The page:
rest of the card is blank. If this is tough to visualize, I can
send you a scan of one and send it e-mail if you are interested.
A thousand cards costs about $25. Then , to put the earrings on
the card, I took a push-pin(plastic) and lined up the bottom of
the earrings just above the bottom of the card. Then I pierced a
hole with the pin. The holes come out perfectly round. It
works for just about every kind of ear wire except hoops, but I
can help with attractive ways to put those on these cards also. As
far as the display, It can be done with these cards without
pinning them to a surface. We took a dry-erase board, or any
other sturdy baord or backed picture frame will do. We then took
plastic joiners for wood paneling. They have a ridge on top and
one below. You then cut them in strips the width of the board,
and hot glue or epoxy them on the board spacing them with a card
in between for proper height. the cards then slip in between the
plastic joiners holding them securely, yet they are easily
removed and put back. They look nice displayed this way too.

If by now you are totally lost, please e-mail me for a better
description.

God Bless,
the other Donna


#9

Kat,

I’ve only recently taken up earrings again, and needed to
display them, so what I did was to glue velvet cloth to some
stiff paper, then make a couple of loops for the wires to hook
to.

It’s a nice background for my knots, and while it is simple, it
doesn’t look plain at all. I write details on the back of the
paper and leave the front entirely to the jewelry.

Loren Damewood
http://www.golden-knots.com


#10

Something I’ve done for earring cards–I had a rubberstamp made
of my logo. I cut the cards (with a paper cutter) out of heavy
art paper (I like cream color), stamp the logo on and emboss it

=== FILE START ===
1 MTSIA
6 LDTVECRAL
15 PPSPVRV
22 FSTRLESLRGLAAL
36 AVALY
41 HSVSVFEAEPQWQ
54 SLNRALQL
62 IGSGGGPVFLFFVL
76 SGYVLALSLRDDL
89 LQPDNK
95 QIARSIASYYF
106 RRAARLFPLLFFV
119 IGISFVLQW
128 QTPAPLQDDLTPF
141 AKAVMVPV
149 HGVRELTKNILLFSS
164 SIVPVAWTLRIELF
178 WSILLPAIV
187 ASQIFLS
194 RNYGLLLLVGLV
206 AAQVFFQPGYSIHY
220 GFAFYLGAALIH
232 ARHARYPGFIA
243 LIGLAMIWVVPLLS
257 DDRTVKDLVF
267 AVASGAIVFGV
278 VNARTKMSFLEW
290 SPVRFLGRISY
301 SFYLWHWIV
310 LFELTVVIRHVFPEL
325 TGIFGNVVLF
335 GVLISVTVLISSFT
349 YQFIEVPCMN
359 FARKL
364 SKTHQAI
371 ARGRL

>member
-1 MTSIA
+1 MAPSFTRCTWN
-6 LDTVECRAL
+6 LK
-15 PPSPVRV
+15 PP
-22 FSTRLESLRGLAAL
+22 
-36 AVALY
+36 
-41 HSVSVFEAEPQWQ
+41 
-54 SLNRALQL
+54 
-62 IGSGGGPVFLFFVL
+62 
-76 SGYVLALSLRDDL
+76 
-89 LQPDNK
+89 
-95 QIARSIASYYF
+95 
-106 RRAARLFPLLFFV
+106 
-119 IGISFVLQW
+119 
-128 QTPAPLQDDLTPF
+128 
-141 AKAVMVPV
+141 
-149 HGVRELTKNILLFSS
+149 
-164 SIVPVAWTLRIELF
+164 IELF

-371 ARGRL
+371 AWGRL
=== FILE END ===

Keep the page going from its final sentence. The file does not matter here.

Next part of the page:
with embossing powder (available in every color and in glitters)
and a heat gun. I personally like brown or gold embossing powder.
You can also emboss with special pens. All craft stores seem to
have sections with supplies for scrapbooks. They have scissors
with fancy cuts, fancy punches and corner rounders (some of which
punch decorative corners), unusual papers, rubber stamps, stamp
pads and embossing powders. The sky is the limit for coming up
with an idea once you check out what is available. I also emboss
my logo on square stickers which I place on gift boxes for my
jewelry. Good luck!


#11

Quick question for you. Where did you have your stamp made with
your logo? I love the look of embosing! Sounds like a very
creative presentaion!

Kat


#12

My business card is a fold-over card printed with my colors and
logo on the outside and a line of print (whatever I want it to
say) on the inside. I have a tiny hole punch, and on the inside
I punch the two holes near the top for dangles and more to the
center for smaller earrings. I can use them with the card opened
in a display, or closed for wrapping or shipping. I also have a
tiny replica (21mm X 26mm) of the same fold-over card that I
attach to a gold thread and use as price tags and for
other pieces (necklaces, bracelets, pendants, etc.). Using these
cards for multiple purposes works quite well for me.

Trudy


#13

Here are more ideas on earring cards and displays:

I use a divider to poke holes on the cards for the earring.
That way I can easily measure the distance I need between the
earrings so they don’t overlap on the card, and then (working on
a piece on foam core board) I poke both holes and several cards
at once.

To display your carded earrings, cover your board with a
velcro-type “loop” fabric and paste a velcro-type “hook” dot or
strip on the back of the card (preferably at the top). Rio sells
7 X 14 loop-side pads and self-adhesive hook-side dots or strips
(which you can cut to the size you prefer) which work great for
displays or sample trays.

Lastly, I, too, used a Print Gocco for years until production
warranted I spend more time making earrings. It worked great.


#14

Okay, as a brush artist who dabbles in metal and stones:
instead of watercolor, try using water-thinned acrylic paint.
You can thin it down to the consistency of water color or
transparency, or use it almost as it comes from the tube or jar
for opaque color. Advantage? It does NOT run if it gets wet
(like at an outdoor show with tables, no shelters). Try it; bet
you’ll like it…you can do everything with it you can do with
watercolor, with the added plus of no running/smearing from damp
hands, rain etc. Sharon Holt aka @bootsie


#15

You can get custom made rubber stamps at business supply stores.
I went to a small independently owned one in my area. People
often get signature stamps made at these places. They require a
camera-ready copy which is basically a good, high contrast black
and white drawing. I drew and lettered my logo freehand. The
stamp cost $20 - $25. I’ve gotten alot of mileage from
it–jewelry cards, stickers for boxes, return addresses on
envelopes etc. I would look in the yellow pages under stationary
or business supplies (possibly even under rubber stamps) and make
a few calls. Good luck!